Three white men have been found guilty of murdering Ahmaud Arbery, a Black jogger who they chased in their trucks then shot and killed as he made his way through a suburban neighbourhood in Georgia last February.
The shooting, along with the murder of George Floyd last May by police in Minneapolis, helped inspire 2020’s mass racial injustice protests.
Gregory McMichael, his son Travis, and their neighbour William “Roddie” Bryan faced a total of nine state charges, including malice murder, felony murder, false imprisonment, aggravated assault with a 12-gauge shotgun, and aggravated assault with pickup trucks, after pursuing Mr Arbery, 25, through the community of Satilla Shores, near Brunswick, Georgia, on 23 February of last year. They pleaded not guilty on all charges.
The jury began deliberations on Tuesday in Glynn County, Georgia, and considered the charges for more than 10 hours, before handing back a complicated final decision.
Travis McMichael, the man who shot Mr Arbery, was found guilty on all nine counts.
Gregory McMichael, who rode in the same truck as his son Travis, where the men were armed with a pistol and a shotgun, was found not guilty of malice murder, but guilty on all other counts.
Bryan, their neighbour, who joined the pursuit in his own truck and filmed the encounter on his phone, was found not guilty of malice murder and one count of felony murder, while being held guilty on three other counts of felony murder and three other charges.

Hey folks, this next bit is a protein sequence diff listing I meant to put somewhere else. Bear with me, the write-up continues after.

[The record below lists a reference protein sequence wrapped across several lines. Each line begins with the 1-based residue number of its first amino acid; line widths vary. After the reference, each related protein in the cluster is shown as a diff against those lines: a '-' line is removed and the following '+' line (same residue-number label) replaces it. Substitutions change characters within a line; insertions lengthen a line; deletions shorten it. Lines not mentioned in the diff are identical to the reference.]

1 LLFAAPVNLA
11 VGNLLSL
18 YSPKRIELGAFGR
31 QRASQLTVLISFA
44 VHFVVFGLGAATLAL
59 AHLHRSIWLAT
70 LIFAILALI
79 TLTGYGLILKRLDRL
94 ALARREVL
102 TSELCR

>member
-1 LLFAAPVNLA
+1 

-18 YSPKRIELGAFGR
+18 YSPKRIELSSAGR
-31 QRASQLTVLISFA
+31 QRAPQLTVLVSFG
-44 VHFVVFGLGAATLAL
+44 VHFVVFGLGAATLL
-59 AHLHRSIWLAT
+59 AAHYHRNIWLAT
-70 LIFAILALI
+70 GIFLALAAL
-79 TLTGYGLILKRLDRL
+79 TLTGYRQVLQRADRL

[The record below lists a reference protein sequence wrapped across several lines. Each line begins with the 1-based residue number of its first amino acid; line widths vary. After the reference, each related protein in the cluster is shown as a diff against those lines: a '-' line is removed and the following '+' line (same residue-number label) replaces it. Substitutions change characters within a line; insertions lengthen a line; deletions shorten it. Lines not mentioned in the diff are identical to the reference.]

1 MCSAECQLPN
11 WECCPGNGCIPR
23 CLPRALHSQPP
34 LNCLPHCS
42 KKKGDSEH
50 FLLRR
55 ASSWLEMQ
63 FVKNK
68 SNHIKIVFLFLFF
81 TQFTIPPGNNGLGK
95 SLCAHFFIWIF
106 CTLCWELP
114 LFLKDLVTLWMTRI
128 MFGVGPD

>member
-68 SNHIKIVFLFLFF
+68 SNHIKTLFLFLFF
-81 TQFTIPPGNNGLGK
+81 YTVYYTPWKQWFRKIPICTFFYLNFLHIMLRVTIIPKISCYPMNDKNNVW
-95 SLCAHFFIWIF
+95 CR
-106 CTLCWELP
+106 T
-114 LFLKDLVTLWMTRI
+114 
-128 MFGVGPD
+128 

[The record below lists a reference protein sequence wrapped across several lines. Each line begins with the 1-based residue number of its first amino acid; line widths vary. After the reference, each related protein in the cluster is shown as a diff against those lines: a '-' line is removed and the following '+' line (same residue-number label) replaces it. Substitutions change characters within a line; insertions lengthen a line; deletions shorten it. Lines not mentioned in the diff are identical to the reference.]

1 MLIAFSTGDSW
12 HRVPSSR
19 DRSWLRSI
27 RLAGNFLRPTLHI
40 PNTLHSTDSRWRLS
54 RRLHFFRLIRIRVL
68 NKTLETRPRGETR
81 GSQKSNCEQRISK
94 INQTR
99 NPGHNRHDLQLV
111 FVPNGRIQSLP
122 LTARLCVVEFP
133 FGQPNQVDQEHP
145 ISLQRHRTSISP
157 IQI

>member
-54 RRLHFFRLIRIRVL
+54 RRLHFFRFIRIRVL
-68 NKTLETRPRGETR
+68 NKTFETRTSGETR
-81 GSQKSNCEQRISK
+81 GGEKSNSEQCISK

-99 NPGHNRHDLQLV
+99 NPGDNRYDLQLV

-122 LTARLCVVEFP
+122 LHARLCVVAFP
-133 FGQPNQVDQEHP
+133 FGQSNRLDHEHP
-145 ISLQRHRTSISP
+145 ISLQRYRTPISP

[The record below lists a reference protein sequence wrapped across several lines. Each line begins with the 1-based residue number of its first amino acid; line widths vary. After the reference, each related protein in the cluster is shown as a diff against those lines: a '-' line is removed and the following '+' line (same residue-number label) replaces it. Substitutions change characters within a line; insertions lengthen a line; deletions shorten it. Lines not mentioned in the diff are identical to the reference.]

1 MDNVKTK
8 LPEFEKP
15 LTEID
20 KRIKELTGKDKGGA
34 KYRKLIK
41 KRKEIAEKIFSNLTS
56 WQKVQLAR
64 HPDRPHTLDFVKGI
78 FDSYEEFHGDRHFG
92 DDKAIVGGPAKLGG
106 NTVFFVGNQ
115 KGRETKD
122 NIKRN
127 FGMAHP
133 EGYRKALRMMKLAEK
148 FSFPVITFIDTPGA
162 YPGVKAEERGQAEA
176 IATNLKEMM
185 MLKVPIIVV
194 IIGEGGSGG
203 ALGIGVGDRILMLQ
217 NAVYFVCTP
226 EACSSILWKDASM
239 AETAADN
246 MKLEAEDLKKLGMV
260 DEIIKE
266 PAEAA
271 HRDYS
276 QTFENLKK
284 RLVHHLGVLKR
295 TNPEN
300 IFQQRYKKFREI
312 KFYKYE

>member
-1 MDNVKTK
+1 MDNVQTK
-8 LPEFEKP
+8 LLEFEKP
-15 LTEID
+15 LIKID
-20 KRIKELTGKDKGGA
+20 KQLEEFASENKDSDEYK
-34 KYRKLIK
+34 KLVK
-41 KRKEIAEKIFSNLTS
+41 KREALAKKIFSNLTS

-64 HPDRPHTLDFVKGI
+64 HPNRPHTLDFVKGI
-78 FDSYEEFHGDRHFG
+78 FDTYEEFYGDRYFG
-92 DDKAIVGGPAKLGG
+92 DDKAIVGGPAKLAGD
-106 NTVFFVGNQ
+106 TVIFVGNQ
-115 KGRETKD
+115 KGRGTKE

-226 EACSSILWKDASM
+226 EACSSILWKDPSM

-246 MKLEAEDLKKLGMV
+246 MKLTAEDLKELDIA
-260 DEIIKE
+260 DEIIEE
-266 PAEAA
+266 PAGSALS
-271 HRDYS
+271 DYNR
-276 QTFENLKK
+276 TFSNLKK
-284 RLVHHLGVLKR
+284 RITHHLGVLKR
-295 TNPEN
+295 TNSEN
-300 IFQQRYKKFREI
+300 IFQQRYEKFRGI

Inside the courtroom, the Arbery family jumped, clapped, and cried out in celebration when the verdict was announced. They have compared Ahmaud’s killing to a “modern-day lynching.”
The trio set of men off after Mr Arbery claiming to be attempting a citizen’s arrest of the young man because they believed he was responsible for a number of recent break-ins in the neighbourhood. Over the course of the trial, it was revealed that contrary to their claims, the McMichaels in fact knew Mr Arbery wasn’t accused of any crimes.
“I don’t think the guy has actually stolen anything out of there,” Gregory McMichael told investigators after the shooting, referring to a house under construction in the area, where Mr Arbery had been filmed on security cameras wandering the grounds. Police also warned the men before the shooting that Mr Arbery wasn’t accused of taking anything from the home. There were also no reported break-ins in the area for the seven weeks prior to Mr Arbery’s murder.
More details to come in this breaking news story…